Council and mayor are separate branches
I heard several times during the last election cycle from council candidates that they will work with the mayor to solve county problems.
After watching the council meetings on television, attending some of them and discussing council meetings with many of my friends, I have come to a worrisome conclusion: The majority of the council members are acting as though they work for the mayor and his policies, rather than making the policies the mayor is sworn to execute.
Basic civics education stresses the legislative branch (council) is totally separate from the executive branch (mayor). As the primary representative of the public, the legislative branch sets policy by making laws (ordinances).
The Hawaii County Charter, Section 3-1 states: “The legislative powers of the county shall be vested in the county council. Its primary function shall be legislation and public policy formation, as distinct and separate from the executive administration of county government.” Section 4-1 of the charter states: “The executive powers of the county shall be vested in and exercised by executive branch, which is headed by the mayor, and administrated by the managing director, except as otherwise provided by this charter.”
The cited sections of the charter emphasize the different roles of the council and mayor. The council represents the will of the people, which is expressed in county ordinances.
The mayor carries out the intent of all ordinances. Council members who work with the mayor to assist in carrying out the intent of ordinances are doing the work of their constituents. Working for the mayor for any other purpose is in direct conflict with the sworn duties of any council person.
The appropriate goals of council members must be to respond to the public’s needs, in order for the will of the people to be properly represented. Voters must decide which council person would best represent their point of view, not the point of view of someone in the executive branch.
Hire the people who will represent you and get the most services for your hard-earned tax dollars.
Keep the story straight
On April 8, Earth Justice secured a court order to resume aerial eradication on Mauna Kea. Earth Justice argued this action was necessary because the state Department of Land and Natural Resources did not do any flying in the effort to exterminate sheep in 2012.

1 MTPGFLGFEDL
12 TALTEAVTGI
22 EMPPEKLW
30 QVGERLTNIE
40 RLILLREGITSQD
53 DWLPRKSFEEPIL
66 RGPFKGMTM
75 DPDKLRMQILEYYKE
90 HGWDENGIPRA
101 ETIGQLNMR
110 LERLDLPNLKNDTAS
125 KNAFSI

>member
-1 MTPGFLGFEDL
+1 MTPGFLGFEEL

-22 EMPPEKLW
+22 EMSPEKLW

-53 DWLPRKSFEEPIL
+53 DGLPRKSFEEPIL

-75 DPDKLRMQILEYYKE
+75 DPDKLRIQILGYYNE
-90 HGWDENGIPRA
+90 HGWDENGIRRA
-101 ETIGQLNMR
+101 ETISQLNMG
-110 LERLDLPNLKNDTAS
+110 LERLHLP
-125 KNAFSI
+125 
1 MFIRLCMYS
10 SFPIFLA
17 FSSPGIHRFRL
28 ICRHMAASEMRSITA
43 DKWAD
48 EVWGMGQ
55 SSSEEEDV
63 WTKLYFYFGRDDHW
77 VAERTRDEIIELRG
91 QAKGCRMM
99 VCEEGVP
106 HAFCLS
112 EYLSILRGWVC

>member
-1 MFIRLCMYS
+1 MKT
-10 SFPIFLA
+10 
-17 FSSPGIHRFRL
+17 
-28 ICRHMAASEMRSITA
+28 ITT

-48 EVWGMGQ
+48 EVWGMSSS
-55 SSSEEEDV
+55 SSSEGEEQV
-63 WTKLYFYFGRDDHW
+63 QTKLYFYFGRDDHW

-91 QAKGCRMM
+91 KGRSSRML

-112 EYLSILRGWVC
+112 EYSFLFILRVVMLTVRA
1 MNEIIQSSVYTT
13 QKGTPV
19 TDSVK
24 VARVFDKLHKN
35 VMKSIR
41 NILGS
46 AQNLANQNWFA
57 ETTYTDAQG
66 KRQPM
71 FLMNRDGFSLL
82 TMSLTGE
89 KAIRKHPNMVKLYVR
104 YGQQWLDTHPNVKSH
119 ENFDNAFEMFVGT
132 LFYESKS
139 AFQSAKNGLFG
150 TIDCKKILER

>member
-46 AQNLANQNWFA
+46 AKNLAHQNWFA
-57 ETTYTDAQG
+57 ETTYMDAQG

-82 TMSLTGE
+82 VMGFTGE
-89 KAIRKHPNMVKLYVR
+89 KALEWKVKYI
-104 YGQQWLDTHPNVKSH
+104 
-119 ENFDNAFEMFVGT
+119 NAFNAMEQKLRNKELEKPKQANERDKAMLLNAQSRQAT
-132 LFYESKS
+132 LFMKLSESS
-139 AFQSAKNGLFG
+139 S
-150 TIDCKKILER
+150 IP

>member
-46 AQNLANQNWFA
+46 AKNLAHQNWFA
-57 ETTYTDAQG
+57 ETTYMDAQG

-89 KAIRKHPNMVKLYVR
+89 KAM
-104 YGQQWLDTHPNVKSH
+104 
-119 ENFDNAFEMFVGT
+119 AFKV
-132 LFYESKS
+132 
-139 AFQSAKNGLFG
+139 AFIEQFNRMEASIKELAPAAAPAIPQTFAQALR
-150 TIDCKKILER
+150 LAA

On July 31, 2008, in a press release, EarthJustice stated that 2,237 palila remain in palila habitat. Other officials have estimated the population at 2,640 (Leonard et al. 2008).
On Sept. 21, 2010, Big Island Video News reported that the U.S. Geological Survey pegged the palila population at 1,200 individuals.
During the period 2008 through 2011, with generally increasing annual animal harvest numbers (1,551 in 2008 to 2,144 in 2011), palila population continued dramatic declines in spite of the substantial sheep removals.
In an April 9 EarthJustice press release, EarthJustice estimated there are 2,200 Palila now left on Mauna Kea, an increase of 1,000 birds over the 2010 U.S. Geological Survey survey. Was this made possible by virtue of no disruptive flights in palila critical habitat during 2012?
The Polynesian and black rat are known to take a heavy toll on the palila. These rats eat eggs and also predate the adults, directly reducing palila population numbers. The primary predator is the feral cat that destroys both adult and young birds, raising the question whether the sheep really are the main cause for the palila decline?
Additional palila predators include the Hawaiian owl, the Hawaiian hawk plus wasps and ants, which prey on native caterpillars, a palila protein food source.
Removing the sheep, which has questionable effect of aiding the palila, has had serious adverse consequences. According to scientist Paul Banko in 2006, alien grass cover, not now being grazed, is suppressing mamane regeneration and greatly increasing the threat of fire.
As reported by the Birdlife website, (birdlife.org/datazone/speciesfactsheet.php?id=8901)“In addition to the aforementioned threats, this species’ very restricted range means it could be extirpated by extreme events such as drought and storms (Banko 2006), and drought is thought to be contributing to the species’ recent decline (C. Farmer in lit. 2007). Demographic patterns of mamane mortality are under investigation, as mamane may be under threat from pathogens (U.S. Fish and Wildlife Service 2003). Climate change may pose a long-term future threat to the species, as drought frequency and intensity are expected to increase at higher elevations (Benning et al. 2002, Giambelluca and Luke 2007).”
It’s obvious that along with drought, the cats, rats, ants, wasps and perhaps fungus, are all contributors to the palila’s disappearance, yet they incriminate only the sheep. That singular emphasis on removing the sheep is adding to the threats being faced by the palila.
As Albert Einstein aptly communicated, “Insanity is doing the same thing over and over again and expecting different results.”
Hawaii Hunting Association